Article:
I'm not hostile to the sentiments expressed in the Declaration. I am hostile to them being appropriated for ostensibly modern purposes. Historical events always have a context, a moment in time that divorces them by their very nature from how we might seek to use them today. Even the best historians struggle to reconstruct the environment from which events like the Declaration emerge, and that is doubly true of anything that happened before the 17th century, as this did.
    Last point: the Magna Carta, like this, is very much a story of nobles in economic competition with a monarch. I would be far more inclined to look for political alliances and subsequent derivatives from such before I would be prepared to accept the rhetoric used in such documents. It's worth remembering that some of the words don't even mean the same thing anymore. "Rights", for example, has a much deeper and complex meaning today than it would have enjoyed in the 14th century, while "subjects" has precisely the opposite problem.
    Anyway, I apologise if my last post appeared intemperate. I would just ask for more care in analysing historical evidence. 14th century politicians should be treated with as much skepticism as our modern ones, after all.

  10. douglas clark

    Thanks for the reply. I'd certainly agree that we should remember what the 'franchises' were back then. And I doubt any of us would want to return to that era where life could often be short and brutish. But any nation has to start somewhere.
    It was many years after the 'Declaration of Independence' that slavery was finally abolished in the United States, despite the somewhat famous sentence below:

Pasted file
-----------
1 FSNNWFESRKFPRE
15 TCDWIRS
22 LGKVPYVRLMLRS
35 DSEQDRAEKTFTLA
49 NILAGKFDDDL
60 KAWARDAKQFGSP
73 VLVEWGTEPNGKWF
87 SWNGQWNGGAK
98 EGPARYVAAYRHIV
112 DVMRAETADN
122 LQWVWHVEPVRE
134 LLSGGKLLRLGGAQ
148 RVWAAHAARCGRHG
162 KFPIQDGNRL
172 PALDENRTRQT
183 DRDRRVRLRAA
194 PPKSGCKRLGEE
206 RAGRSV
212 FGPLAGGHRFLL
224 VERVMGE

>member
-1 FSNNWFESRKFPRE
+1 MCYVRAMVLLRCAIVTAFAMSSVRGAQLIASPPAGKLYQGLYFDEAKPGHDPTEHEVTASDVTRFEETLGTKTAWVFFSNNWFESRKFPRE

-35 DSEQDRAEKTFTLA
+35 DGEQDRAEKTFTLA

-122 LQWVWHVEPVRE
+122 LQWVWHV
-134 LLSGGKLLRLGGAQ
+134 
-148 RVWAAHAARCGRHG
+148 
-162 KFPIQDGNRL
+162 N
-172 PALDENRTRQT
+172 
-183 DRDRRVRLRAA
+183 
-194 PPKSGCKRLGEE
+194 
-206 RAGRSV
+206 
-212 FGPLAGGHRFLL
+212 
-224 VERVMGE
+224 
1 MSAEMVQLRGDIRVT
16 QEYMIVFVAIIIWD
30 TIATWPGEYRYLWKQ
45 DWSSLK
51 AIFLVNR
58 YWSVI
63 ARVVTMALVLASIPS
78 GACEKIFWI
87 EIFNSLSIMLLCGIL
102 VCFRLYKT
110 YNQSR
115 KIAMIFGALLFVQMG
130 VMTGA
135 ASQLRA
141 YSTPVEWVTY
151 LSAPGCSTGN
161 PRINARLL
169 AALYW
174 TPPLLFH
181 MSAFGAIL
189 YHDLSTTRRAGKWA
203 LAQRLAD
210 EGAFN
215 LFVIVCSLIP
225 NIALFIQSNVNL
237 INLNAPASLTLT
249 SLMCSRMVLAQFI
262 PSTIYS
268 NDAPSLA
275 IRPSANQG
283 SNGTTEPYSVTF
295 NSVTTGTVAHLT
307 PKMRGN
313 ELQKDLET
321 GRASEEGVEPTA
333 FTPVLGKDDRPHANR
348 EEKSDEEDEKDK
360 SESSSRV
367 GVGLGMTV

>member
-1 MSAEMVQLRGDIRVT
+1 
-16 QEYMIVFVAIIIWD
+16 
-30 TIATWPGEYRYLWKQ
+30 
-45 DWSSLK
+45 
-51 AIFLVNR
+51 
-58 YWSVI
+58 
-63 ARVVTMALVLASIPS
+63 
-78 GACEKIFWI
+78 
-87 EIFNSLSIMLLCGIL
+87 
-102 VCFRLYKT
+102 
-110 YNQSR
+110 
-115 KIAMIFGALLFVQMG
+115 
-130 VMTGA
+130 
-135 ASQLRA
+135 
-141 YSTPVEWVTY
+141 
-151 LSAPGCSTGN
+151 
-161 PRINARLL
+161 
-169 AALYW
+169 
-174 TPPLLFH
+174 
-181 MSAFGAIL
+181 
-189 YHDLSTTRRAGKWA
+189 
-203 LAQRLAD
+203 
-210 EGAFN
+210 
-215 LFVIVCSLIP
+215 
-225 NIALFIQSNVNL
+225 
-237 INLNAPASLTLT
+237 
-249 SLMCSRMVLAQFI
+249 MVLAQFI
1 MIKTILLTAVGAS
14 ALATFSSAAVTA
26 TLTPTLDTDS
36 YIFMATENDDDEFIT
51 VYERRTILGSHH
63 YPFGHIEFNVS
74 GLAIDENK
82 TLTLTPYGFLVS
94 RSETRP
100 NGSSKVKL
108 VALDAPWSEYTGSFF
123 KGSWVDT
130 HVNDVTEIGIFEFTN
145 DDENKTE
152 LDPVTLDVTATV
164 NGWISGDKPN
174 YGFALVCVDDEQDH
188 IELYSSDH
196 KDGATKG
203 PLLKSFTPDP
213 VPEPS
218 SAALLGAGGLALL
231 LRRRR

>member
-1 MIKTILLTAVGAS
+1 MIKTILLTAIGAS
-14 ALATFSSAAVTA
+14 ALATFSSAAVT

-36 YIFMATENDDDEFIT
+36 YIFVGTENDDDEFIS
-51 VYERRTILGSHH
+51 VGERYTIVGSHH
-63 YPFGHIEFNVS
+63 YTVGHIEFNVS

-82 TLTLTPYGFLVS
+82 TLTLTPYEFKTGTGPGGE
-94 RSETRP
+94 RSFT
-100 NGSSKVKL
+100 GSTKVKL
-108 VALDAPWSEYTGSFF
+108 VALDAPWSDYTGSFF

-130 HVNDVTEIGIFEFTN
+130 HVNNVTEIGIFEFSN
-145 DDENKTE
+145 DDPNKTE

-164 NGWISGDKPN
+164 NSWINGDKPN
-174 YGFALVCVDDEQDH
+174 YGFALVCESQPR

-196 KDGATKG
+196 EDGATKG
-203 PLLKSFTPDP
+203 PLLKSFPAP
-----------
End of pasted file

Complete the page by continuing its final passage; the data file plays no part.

We hold these truths to be self-evident, that all men are created equal, that they are endowed by their Creator with certain unalienable Rights, that among these are Life, Liberty and the pursuit of Happiness.
    Which clearly didn't apply to native americans or slaves. That Declaration was made in 1776 and freedom for all slaves didn't happen until 1865. So, you are right to be cautious about the motives of the writers of Declarations. However, from the vantage point of today, can we not look back on these documents as at least catalysts for change?. At least the thoughts were out of the bottle, which was progress, of a sort.

  11. RevStu

    "What I meant by a direct appeal to the divine right of kings is that Papal Authority is sought for legitimation, which indicates an acceptance that Kings derive their power from God."

    Is that technically any different from the situation nowadays? Yet a large percentage of "the people" nowadays are atheists, or of different faiths. I think you're being over-literal at best. But even then, the Declaration could barely be any clearer – the people, however such a term is precisely defined, unambiguously reserve the right to throw out their king, divine or not.

  12. Longshanker

    "The declaration unmistakeably asserts the right of a people to reject and replace their king,"
    I think it could be called spin doctoring for the right to usurp the incumbent king and placate the ("Tractor" - Ed)ous deed of replacing John Balliol, by Bruce's people.
    Craig's spot on, the 14th century idea of the rights of a people didn't extend to peasants and serfs, so highjacking the Declaration for modern argument has a whiff of the ridiculous about it.

  13. douglas clark

    Longshanker, Craig is at least willing to talk about 'stuff'. You, on the other hand, would merely hijack a discussion for your own, obvious, ends. Your persona, as a sensible chap, open to reason, becomes less credible the more you write. It seems to me, at the least, reasonable to discuss the Declaration of Arbroath in a modern way, without you claiming that it "has a whiff of the ridiculous about it". It is you, sir. that has a whiff of the ridiculous about you. Else, all of history is mere flim-flam and not to be taken seriously.